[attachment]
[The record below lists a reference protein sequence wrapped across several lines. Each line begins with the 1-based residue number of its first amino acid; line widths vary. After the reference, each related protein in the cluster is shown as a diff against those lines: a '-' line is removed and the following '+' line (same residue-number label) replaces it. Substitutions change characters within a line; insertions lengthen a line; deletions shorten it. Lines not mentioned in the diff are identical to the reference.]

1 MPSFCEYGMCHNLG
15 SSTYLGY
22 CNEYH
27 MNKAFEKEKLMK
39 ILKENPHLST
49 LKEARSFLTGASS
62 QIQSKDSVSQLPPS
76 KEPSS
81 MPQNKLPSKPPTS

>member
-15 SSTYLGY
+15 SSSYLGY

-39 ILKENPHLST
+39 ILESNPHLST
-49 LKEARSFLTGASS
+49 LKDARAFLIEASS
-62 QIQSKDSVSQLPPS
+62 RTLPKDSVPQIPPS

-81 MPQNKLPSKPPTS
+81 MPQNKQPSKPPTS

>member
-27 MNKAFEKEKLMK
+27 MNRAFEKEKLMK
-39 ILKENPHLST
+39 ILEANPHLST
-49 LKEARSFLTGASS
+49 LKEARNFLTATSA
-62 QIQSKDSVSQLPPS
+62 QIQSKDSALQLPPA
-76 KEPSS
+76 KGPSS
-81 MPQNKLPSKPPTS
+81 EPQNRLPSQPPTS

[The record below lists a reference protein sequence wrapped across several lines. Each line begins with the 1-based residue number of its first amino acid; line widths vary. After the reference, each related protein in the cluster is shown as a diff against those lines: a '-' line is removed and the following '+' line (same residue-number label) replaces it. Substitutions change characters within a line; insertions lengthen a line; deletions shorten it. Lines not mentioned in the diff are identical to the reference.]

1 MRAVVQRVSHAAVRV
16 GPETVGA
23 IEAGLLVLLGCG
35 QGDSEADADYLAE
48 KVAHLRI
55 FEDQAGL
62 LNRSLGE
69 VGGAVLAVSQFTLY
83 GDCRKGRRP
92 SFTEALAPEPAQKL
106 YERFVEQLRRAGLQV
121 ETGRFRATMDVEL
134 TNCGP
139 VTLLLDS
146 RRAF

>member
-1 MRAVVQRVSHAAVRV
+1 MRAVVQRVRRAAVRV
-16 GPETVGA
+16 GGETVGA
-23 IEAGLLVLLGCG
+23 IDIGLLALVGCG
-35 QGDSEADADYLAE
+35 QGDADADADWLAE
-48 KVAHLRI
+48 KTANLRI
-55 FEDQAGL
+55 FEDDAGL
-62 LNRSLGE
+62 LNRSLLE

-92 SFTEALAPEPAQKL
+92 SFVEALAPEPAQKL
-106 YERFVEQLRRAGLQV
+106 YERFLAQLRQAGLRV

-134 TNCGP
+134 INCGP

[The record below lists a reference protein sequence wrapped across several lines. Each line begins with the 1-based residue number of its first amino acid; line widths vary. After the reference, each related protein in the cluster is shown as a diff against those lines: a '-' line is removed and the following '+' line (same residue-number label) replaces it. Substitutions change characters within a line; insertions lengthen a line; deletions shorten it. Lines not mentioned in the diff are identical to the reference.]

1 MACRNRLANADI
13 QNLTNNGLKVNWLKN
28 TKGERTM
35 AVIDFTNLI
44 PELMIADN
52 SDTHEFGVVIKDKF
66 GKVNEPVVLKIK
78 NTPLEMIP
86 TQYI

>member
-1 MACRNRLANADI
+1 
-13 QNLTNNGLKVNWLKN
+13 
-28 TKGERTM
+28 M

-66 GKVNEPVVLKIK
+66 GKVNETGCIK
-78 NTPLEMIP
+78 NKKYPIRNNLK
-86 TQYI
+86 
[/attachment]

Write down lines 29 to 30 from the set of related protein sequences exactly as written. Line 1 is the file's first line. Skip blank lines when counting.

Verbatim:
-62 QIQSKDSVSQLPPS
+62 QIQSKDSALQLPPA